Harry Redknapp: 'I write like a two-year-old'
Harry Redknapp told police during interviews he "writes like a two-year-old", a court has heard.
Tottenham boss Mr Redknapp and Milan Mandaric both deny charges of cheating the public revenue during their time together at Portsmouth.
But Mr Redknapp told officers: "I am not going to fiddle taxes, I pay my accountant a fortune to look after me.
"I am completely and utterly disorganised. I write like a two-year-old and I can't spell."
Jurors have also heard the football boss had made "disastrous" business decisions, including losing £250,000 in a "very unsuccessful" takeover bid at Oxford United.
Earlier the court heard Mr Redknapp had sole responsibility for a Monaco bank account in the name of his dog.
The prosecution alleges Mr Mandaric made untaxed payments totalling $295,000 (about £189,000) into the Monaco account when he was chairman and Mr Redknapp was manager of the south coast side.
In the recorded interviews played to the court, Mr Redknapp said: "I have never written a letter in my life."
He said his accountant "runs my life" and was so disorganised he had not realised that he had not been paid for 18 months for his column in The Sun newspaper, it was heard.
He also told officers of a feud with Mr Mandaric over a bonus he was due for the sale of Peter Crouch from Portsmouth to Aston Villa.
Mr Redknapp added: "I was getting bigger than him [Mr Mandaric] at the football club and he didn't like it really."
He said his co-defendant had not wanted him to sign Crouch in the first place.
"Mandaric told me 'He's useless. I think you are going to have to pay me 10%'," Mr Redknapp told police.
When England striker Crouch was sold on for a £3m profit, Mr Redknapp said he was due 10%.
The court has already heard he was unhappy after his cut of transfer profits was reduced to 5% when he took on the managerial role at the club.
But Mr Mandaric paid $145,000 (£93,100) into the Monaco account as an extra "bonus" for the deal, according to Mr Redknapp, although Mr Mandaric claimed this was an investment, jurors have heard.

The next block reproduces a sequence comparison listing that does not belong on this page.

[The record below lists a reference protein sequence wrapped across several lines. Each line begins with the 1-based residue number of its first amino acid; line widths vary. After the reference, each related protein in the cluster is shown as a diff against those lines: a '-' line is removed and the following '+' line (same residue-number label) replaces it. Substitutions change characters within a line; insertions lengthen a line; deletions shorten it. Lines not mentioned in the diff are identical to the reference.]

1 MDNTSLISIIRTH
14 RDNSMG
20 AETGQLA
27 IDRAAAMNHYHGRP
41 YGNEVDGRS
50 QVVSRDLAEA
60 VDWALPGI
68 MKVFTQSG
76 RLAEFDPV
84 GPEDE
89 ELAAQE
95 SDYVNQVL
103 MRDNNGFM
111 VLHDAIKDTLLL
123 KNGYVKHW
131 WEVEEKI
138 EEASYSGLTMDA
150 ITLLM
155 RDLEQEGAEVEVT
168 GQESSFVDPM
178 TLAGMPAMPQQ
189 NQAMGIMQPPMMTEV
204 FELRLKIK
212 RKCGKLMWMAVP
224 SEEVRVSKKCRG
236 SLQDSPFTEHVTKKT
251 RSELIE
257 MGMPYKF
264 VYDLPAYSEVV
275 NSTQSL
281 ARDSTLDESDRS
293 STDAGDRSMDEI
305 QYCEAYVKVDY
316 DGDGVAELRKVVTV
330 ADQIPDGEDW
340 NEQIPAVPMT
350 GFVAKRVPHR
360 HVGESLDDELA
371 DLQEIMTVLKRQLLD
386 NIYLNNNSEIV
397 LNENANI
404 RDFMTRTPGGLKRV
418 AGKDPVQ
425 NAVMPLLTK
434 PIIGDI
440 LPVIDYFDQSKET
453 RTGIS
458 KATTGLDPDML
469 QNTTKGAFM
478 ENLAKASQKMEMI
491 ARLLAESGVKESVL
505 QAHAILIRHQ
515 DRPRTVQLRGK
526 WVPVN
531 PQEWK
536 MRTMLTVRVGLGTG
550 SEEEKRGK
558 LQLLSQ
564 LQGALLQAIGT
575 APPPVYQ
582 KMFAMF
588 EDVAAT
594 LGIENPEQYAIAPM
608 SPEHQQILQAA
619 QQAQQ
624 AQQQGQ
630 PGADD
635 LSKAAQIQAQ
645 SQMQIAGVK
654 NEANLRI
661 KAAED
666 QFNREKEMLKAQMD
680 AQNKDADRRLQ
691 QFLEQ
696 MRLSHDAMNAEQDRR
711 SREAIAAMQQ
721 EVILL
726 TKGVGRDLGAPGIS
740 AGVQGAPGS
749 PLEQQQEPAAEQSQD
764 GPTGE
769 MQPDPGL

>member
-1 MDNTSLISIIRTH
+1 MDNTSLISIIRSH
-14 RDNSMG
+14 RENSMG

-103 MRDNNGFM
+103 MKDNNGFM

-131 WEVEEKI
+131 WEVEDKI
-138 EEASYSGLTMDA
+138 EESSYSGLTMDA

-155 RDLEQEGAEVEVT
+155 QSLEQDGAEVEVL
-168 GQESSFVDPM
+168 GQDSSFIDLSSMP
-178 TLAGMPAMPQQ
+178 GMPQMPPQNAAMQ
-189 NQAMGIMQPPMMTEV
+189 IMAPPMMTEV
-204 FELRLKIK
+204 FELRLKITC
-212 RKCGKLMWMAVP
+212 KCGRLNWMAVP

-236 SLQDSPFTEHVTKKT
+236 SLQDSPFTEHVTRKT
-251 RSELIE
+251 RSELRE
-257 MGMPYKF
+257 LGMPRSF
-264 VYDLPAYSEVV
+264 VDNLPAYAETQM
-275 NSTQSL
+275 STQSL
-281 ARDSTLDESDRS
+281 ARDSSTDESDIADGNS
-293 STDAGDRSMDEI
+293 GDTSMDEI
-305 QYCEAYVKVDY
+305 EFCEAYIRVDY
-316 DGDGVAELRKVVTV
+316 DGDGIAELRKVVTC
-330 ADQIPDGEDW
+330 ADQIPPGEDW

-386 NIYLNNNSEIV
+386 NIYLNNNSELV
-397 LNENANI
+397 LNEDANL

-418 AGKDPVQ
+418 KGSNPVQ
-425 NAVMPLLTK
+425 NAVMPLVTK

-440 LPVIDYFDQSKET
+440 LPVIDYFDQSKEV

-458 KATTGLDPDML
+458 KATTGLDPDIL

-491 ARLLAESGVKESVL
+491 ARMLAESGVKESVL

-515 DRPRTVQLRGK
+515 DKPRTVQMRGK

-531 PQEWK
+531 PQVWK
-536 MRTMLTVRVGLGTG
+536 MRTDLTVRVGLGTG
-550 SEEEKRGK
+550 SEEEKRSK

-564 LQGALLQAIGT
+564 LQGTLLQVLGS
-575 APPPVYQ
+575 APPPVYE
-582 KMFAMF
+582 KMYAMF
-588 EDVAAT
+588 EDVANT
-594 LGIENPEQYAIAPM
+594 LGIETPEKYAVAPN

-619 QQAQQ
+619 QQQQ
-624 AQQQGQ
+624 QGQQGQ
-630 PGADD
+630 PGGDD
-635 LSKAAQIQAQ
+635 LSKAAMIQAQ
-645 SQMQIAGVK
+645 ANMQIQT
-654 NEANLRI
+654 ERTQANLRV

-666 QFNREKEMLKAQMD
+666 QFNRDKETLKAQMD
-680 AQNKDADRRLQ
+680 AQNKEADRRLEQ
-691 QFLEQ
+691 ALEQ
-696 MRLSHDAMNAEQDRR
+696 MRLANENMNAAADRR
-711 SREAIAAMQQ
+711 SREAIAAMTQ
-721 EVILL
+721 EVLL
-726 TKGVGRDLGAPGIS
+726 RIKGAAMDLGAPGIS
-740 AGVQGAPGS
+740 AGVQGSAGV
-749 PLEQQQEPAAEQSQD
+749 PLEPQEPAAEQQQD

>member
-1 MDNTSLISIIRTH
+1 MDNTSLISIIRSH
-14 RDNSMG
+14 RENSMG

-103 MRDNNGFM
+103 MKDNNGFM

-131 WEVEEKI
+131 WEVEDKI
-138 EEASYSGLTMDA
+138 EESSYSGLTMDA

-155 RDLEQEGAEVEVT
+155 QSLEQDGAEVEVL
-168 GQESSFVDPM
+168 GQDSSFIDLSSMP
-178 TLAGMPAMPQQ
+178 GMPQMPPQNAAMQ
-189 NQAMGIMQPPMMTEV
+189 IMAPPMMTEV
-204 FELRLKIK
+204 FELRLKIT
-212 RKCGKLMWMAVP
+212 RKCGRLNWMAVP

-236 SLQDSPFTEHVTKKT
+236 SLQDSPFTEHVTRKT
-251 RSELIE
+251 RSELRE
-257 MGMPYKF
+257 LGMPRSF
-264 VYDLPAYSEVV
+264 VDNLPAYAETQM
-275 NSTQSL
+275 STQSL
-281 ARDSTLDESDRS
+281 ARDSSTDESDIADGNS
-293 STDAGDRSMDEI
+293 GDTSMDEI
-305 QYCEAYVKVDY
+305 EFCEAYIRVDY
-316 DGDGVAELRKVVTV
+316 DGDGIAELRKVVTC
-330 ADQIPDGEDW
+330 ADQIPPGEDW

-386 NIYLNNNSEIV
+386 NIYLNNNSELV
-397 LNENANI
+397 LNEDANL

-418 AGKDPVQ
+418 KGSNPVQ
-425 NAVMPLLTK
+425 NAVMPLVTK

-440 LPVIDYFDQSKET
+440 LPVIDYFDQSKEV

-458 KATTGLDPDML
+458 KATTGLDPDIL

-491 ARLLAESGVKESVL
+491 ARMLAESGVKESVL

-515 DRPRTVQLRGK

The football boss said he then told Mr Mandaric: "I don't want to end up with a tax bill."
The defendant said he had been told by Mr Mandaric there was no tax "on so many occasions".
During the interviews, Mr Redknapp also spoke about leaving Portsmouth in 2004.
He said the team were 2-0 down to Aston Villa at half-time and Mr Mandaric tore his ticket "into 50 pieces".
The next day Mr Redknapp wanted to leave the club, the court heard.
He was offered about £200,000 as a settlement but asked for the money to go to youth football projects in Portsmouth, the jury heard.
Earlier, the court was told Mr Redknapp's signature was the only one on records for the Monaco bank account named "Rosie 47" after his dog and year of birth.
Mr Redknapp, 64, who lives in Poole, Dorset, and Mr Mandaric, 73, of Oadby, Leicestershire, each deny two charges of cheating the public revenue.
The first of the two charges alleges that, between 1 April 2002 and 28 November 2007, Mr Mandaric paid $145,000 (£93,100) into a bank account held by Mr Redknapp in Monaco, to avoid paying income tax and National Insurance.
The second charge for the same offence relates to a sum of $150,000 (£96,300) allegedly paid by Mr Mandaric to the same account between 1 May 2004 and 28 November 2007.
The trial continues.